High vs. low resolution images: does it matter? In a word yes. Why? Many people tell me that their image looks good to them. Well it probably does on a computer screen. But if you want to print your image, it’s important to understand the difference in low resolution (res) and high res and why high res is important.
First let’s define resolution. The resolution of an image or picture describes the detail the image holds. The higher the resolution, the more detail the image has; the lower the resolution, the less detail the image has. Makes sense, doesn’t it?
What is DPI and why is it important? If an image has 300 dots per inch (dpi) that means that there is a lot of detail or information within that 1 square inch while an image that has only 72 dpi has very little detail. Yes, the image will look great on a computer screen because the standard resolution for internet browsers is 72 dpi. Because low resolution images have smaller file sizes, they take up less space and will load quicker which is exactly what we want on the web. Since we are talking print here, the more detail a photo has the better. Image detail does affect print quality. Low res images will be pixilated because low resolution images have very small pixel dimensions. Simply put, when a low res image is printed, it will be blurry.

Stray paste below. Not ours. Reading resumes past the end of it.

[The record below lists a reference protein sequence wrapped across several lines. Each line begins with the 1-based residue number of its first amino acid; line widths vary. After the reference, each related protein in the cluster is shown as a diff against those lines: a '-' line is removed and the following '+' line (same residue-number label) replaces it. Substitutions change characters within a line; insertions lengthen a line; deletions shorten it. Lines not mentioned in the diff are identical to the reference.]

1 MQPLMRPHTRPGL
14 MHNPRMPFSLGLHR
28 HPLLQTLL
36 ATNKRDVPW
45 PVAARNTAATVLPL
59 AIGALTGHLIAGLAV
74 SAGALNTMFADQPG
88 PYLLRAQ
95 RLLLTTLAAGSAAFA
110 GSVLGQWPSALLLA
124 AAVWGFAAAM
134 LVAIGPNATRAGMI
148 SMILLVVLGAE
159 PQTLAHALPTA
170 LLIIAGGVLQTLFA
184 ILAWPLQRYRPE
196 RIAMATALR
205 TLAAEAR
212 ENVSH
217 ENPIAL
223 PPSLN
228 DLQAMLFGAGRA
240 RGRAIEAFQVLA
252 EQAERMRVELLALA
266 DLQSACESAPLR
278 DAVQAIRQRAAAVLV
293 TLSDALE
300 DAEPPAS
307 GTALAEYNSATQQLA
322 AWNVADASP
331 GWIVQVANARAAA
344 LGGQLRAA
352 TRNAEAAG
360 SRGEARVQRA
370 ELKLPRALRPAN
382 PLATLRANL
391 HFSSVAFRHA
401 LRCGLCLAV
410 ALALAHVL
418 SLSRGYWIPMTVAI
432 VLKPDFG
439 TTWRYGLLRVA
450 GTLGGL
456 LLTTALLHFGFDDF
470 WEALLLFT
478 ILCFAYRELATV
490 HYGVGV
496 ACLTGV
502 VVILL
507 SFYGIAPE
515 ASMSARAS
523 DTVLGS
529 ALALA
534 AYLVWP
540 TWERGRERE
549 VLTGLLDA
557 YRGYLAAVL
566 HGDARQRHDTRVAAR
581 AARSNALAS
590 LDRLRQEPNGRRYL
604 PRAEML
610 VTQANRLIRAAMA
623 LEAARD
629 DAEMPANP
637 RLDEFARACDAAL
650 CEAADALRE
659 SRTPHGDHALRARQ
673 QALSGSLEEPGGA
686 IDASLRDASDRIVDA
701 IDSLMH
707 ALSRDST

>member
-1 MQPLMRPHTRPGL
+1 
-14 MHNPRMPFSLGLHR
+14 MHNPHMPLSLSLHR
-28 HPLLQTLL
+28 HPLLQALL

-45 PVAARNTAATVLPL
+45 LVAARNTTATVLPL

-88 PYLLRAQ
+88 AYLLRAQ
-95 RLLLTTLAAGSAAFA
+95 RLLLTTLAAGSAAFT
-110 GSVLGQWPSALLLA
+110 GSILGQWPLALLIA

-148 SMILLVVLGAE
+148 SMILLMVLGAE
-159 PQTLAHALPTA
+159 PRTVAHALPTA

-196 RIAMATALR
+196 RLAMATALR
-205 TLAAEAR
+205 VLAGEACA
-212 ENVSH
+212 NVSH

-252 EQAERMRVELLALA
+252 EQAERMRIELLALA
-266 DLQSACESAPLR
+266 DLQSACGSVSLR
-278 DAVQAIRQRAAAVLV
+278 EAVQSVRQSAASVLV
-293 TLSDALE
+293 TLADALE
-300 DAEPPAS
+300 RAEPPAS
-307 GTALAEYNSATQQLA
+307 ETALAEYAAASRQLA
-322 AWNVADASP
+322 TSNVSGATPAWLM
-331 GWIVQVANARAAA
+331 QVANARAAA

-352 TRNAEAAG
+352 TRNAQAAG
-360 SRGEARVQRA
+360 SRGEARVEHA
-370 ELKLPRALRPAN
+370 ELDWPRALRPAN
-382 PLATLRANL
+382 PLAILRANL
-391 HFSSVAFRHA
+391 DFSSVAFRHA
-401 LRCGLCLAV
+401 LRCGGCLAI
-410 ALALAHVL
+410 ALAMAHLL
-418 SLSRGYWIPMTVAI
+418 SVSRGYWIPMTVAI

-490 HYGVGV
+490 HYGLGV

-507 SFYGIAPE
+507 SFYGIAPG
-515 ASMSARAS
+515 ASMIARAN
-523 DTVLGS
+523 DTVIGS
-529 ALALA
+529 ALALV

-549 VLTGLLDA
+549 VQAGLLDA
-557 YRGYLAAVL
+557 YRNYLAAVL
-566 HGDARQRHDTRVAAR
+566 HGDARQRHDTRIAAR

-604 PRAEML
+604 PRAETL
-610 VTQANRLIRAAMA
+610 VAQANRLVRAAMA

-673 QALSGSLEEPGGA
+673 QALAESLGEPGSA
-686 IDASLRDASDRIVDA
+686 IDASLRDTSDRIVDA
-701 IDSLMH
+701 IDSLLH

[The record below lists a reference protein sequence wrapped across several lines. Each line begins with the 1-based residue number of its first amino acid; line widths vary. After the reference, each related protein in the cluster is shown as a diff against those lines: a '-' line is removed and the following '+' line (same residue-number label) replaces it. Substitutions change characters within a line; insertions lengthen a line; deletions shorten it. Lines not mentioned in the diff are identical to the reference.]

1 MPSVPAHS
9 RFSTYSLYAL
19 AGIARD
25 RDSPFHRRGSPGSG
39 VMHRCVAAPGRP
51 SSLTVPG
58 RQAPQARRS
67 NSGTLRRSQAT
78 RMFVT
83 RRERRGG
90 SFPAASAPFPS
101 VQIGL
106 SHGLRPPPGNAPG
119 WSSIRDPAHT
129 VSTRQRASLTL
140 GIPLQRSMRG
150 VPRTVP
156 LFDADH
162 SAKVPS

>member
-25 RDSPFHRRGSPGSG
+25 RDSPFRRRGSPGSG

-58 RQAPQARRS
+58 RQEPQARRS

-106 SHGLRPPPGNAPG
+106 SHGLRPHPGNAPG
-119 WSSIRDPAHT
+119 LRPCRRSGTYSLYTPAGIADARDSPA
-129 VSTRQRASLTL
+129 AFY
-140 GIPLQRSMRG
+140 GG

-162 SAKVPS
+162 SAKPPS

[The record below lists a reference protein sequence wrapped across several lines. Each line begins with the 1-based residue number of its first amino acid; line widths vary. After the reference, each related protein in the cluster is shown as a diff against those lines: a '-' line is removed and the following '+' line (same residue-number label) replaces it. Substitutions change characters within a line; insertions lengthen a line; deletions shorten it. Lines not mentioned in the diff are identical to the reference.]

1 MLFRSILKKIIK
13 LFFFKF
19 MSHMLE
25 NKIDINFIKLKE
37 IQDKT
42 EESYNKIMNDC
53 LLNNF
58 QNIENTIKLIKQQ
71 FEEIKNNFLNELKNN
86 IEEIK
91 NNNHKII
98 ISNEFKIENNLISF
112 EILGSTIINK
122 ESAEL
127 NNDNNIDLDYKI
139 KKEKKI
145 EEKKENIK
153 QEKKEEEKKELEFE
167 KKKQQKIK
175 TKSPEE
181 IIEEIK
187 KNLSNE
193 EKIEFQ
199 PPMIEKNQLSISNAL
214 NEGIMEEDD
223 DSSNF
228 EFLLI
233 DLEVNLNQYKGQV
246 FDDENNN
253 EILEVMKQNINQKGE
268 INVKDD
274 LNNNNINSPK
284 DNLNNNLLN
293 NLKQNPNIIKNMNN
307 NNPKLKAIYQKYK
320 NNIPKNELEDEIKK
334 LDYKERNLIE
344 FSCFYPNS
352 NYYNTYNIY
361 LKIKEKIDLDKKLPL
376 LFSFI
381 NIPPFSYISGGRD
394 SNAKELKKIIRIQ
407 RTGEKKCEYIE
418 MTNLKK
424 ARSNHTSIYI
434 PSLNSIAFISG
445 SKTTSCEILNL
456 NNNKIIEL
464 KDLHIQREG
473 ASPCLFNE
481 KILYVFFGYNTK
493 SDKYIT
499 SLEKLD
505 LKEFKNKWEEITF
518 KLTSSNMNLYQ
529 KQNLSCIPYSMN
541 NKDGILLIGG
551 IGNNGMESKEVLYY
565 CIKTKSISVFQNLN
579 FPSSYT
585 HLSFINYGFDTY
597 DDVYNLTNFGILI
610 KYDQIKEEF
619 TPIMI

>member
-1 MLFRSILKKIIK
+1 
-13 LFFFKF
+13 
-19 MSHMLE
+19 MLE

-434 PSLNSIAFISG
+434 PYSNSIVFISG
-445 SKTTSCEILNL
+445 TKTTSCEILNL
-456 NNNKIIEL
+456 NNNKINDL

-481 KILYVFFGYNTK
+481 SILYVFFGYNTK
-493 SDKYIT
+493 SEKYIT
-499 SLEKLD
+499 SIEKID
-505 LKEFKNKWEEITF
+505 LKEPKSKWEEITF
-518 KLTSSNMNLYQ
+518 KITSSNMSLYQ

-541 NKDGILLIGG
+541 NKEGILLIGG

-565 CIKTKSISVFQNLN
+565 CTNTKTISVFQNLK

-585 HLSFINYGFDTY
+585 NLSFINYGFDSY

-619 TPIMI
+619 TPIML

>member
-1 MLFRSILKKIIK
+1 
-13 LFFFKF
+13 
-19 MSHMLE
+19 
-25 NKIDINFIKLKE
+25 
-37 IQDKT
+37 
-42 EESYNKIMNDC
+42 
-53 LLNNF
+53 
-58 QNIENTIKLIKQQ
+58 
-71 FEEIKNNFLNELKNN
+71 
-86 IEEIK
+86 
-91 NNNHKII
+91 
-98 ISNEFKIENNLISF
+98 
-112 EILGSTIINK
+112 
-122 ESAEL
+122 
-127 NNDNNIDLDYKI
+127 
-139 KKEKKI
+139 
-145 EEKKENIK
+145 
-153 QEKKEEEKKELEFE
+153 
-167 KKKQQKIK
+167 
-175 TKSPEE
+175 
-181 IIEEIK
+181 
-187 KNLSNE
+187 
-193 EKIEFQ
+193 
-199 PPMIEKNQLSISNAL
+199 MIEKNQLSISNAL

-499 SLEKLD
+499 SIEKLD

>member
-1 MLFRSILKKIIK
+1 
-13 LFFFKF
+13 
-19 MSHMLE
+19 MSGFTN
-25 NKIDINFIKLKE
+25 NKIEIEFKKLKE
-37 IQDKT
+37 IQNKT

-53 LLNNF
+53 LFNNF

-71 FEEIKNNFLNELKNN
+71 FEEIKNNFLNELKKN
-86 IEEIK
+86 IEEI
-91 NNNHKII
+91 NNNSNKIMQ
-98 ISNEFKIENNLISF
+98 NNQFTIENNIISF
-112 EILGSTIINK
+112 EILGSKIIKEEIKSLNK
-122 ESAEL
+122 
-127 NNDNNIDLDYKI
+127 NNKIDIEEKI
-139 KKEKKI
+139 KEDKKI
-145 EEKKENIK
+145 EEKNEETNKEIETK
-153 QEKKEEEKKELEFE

Here’s a close-up of the young lady’s face. Which image would you rather print?
Can I change a low resolution image into a high resolution image that will be print quality? Well yes and no. If you have a large low res image the answer is yes, but if your image is small and low resolution, the answer is no. Have I totally confused you? Well, hopefully this example will help. Say you have an image that is 72 dpi and it measures 40 inches x 27 inches, then at 300 dpi it would measure 10 inches x 7 inches. But what if you have a picture that is 20 x 16 and is only 72 dpi? When you convert that to 300 dpi, the size of the picture drops to less than 4 x 6. If you want to print a large size photo you must have a large size 300 dpi image.
OK so what about kilobytes (KB) and magabytes (MB)? What if my picture is 128 KB. Is that large enough? 1000 KB = 1 MB. In other words, a 1 MB image has about 1,000 times the digital information than that of a 1 KB image.
So how can I tell the size of my image? To check the resolution on a PC, right click on the image and select Properties. That will tell you the size of the image – KB or MB. Here’s an example:
This image is 2.4 MB.
Next click on Details. That will tell you the resolution and the dimensions in pixels.
This image is 300 dpi and 1500 x 2100 pixels. If you want to know the size of your image in inches, just take the pixel number and divide by the dpi, in this case it’s 300. So 1500/300 = 5 and 2100/300 = 7. This print will be perfect at 5 x 7. Can you go larger? Yes, but remember there will be some loss of resolution. So be careful how much larger you go.
In review… when you want to print an image, remember that the larger the file, the better the quality of the print. Check the resolution of your picture under detail and always choose the largest size file you can.
I hope that this information has helped you understand the difference in high and low resolution images and why high res images are important when printing.
Thanks for stopping by…
Until next time,